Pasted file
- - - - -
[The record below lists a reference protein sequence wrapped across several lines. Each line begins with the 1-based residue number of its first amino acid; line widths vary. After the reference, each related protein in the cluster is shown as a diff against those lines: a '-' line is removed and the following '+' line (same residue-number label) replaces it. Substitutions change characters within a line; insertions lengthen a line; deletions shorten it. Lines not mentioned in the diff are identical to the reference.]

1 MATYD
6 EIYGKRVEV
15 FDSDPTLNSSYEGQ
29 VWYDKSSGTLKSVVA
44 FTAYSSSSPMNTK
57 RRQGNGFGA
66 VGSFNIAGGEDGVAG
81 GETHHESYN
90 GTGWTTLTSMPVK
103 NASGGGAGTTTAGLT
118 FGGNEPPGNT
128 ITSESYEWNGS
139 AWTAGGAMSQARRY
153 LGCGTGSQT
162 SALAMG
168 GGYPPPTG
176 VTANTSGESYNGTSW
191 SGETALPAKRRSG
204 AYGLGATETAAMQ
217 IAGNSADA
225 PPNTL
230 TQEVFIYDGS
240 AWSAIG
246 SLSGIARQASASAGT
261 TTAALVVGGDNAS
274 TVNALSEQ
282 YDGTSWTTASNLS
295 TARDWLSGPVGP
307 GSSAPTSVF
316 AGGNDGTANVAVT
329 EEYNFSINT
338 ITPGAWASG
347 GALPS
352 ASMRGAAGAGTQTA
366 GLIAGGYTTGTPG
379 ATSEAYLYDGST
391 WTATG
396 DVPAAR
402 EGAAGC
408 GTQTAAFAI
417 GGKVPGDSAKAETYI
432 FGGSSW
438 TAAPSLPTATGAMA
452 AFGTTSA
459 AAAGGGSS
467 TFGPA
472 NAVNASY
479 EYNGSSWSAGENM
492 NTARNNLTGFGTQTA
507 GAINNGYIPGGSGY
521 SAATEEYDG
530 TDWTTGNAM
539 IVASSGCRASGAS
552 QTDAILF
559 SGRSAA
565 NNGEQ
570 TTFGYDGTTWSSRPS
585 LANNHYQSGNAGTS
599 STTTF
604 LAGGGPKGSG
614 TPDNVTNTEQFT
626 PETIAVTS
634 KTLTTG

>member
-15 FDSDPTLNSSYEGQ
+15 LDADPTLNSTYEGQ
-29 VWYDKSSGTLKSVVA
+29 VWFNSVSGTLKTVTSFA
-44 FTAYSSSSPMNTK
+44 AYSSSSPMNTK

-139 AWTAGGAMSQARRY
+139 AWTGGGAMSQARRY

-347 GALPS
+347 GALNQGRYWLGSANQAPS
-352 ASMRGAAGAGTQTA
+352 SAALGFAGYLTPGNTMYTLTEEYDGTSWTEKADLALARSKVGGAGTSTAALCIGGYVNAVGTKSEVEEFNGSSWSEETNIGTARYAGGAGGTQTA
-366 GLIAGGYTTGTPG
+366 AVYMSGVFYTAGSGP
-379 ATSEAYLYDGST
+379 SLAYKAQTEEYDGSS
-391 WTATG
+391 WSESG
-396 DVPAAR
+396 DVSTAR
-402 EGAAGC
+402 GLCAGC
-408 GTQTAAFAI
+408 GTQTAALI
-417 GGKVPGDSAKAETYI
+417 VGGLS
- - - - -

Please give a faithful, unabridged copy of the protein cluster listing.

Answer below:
[The record below lists a reference protein sequence wrapped across several lines. Each line begins with the 1-based residue number of its first amino acid; line widths vary. After the reference, each related protein in the cluster is shown as a diff against those lines: a '-' line is removed and the following '+' line (same residue-number label) replaces it. Substitutions change characters within a line; insertions lengthen a line; deletions shorten it. Lines not mentioned in the diff are identical to the reference.]

1 MATYD
6 EIYGKRVEV
15 FDSDPTLNSSYEGQ
29 VWYDKSSGTLKSVVA
44 FTAYSSSSPMNTK
57 RRQGNGFGA
66 VGSFNIAGGEDGVAG
81 GETHHESYN
90 GTGWTTLTSMPVK
103 NASGGGAGTTTAGLT
118 FGGNEPPGNT
128 ITSESYEWNGS
139 AWTAGGAMSQARRY
153 LGCGTGSQT
162 SALAMG
168 GGYPPPTG
176 VTANTSGESYNGTSW
191 SGETALPAKRRSG
204 AYGLGATETAAMQ
217 IAGNSADA
225 PPNTL
230 TQEVFIYDGS
240 AWSAIG
246 SLSGIARQASASAGT
261 TTAALVVGGDNAS
274 TVNALSEQ
282 YDGTSWTTASNLS
295 TARDWLSGPVGP
307 GSSAPTSVF
316 AGGNDGTANVAVT
329 EEYNFSINT
338 ITPGAWASG
347 GALPS
352 ASMRGAAGAGTQTA
366 GLIAGGYTTGTPG
379 ATSEAYLYDGST
391 WTATG
396 DVPAAR
402 EGAAGC
408 GTQTAAFAI
417 GGKVPGDSAKAETYI
432 FGGSSW
438 TAAPSLPTATGAMA
452 AFGTTSA
459 AAAGGGSS
467 TFGPA
472 NAVNASY
479 EYNGSSWSAGENM
492 NTARNNLTGFGTQTA
507 GAINNGYIPGGSGY
521 SAATEEYDG
530 TDWTTGNAM
539 IVASSGCRASGAS
552 QTDAILF
559 SGRSAA
565 NNGEQ
570 TTFGYDGTTWSSRPS
585 LANNHYQSGNAGTS
599 STTTF
604 LAGGGPKGSG
614 TPDNVTNTEQFT
626 PETIAVTS
634 KTLTTG

>member
-15 FDSDPTLNSSYEGQ
+15 LDADPTLNSTYEGQ
-29 VWYDKSSGTLKSVVA
+29 VWFNSVSGTLKTVTSFA
-44 FTAYSSSSPMNTK
+44 AYSSSSPMNTK

-139 AWTAGGAMSQARRY
+139 AWTGGGAMSQARRY

-347 GALPS
+347 GALNQGRYWLGSANQAPS
-352 ASMRGAAGAGTQTA
+352 SAALGFAGYLTPGNTMYTLTEEYDGTSWTEKADLALARSKVGGAGTSTAALCIGGYVNAVGTKSEVEEFNGSSWSEETNIGTARYAGGAGGTQTA
-366 GLIAGGYTTGTPG
+366 AVYMSGVFYTAGSGP
-379 ATSEAYLYDGST
+379 SLAYKAQTEEYDGSS
-391 WTATG
+391 WSESG
-396 DVPAAR
+396 DVSTAR
-402 EGAAGC
+402 GLCAGC
-408 GTQTAAFAI
+408 GTQTAALI
-417 GGKVPGDSAKAETYI
+417 VGGLS